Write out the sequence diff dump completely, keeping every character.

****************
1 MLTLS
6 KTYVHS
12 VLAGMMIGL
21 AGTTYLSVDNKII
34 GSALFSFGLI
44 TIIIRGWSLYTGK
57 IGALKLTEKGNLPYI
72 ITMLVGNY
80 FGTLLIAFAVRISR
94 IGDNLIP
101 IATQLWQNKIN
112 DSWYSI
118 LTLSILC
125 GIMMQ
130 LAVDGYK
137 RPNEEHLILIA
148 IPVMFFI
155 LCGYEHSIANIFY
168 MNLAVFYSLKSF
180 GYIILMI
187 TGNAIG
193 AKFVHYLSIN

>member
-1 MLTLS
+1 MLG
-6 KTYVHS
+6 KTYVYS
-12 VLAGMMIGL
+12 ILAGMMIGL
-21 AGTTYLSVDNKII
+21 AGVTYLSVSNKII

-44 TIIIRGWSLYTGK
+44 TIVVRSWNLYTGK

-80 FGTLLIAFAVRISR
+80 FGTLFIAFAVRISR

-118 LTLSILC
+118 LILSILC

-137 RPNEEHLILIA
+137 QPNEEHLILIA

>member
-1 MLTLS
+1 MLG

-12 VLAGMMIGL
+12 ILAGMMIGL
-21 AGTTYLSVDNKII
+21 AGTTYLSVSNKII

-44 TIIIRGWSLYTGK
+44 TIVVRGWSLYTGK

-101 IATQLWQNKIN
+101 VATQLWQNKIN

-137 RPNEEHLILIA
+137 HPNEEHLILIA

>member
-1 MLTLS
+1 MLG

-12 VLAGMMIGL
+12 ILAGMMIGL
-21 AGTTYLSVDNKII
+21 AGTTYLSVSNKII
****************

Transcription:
1 MLTLS
6 KTYVHS
12 VLAGMMIGL
21 AGTTYLSVDNKII
34 GSALFSFGLI
44 TIIIRGWSLYTGK
57 IGALKLTEKGNLPYI
72 ITMLVGNY
80 FGTLLIAFAVRISR
94 IGDNLIP
101 IATQLWQNKIN
112 DSWYSI
118 LTLSILC
125 GIMMQ
130 LAVDGYK
137 RPNEEHLILIA
148 IPVMFFI
155 LCGYEHSIANIFY
168 MNLAVFYSLKSF
180 GYIILMI
187 TGNAIG
193 AKFVHYLSIN

>member
-1 MLTLS
+1 MLG
-6 KTYVHS
+6 KTYVYS
-12 VLAGMMIGL
+12 ILAGMMIGL
-21 AGTTYLSVDNKII
+21 AGVTYLSVSNKII

-44 TIIIRGWSLYTGK
+44 TIVVRSWNLYTGK

-80 FGTLLIAFAVRISR
+80 FGTLFIAFAVRISR

-118 LTLSILC
+118 LILSILC

-137 RPNEEHLILIA
+137 QPNEEHLILIA

>member
-1 MLTLS
+1 MLG

-12 VLAGMMIGL
+12 ILAGMMIGL
-21 AGTTYLSVDNKII
+21 AGTTYLSVSNKII

-44 TIIIRGWSLYTGK
+44 TIVVRGWSLYTGK

-101 IATQLWQNKIN
+101 VATQLWQNKIN

-137 RPNEEHLILIA
+137 HPNEEHLILIA

>member
-1 MLTLS
+1 MLG

-12 VLAGMMIGL
+12 ILAGMMIGL
-21 AGTTYLSVDNKII
+21 AGTTYLSVSNKII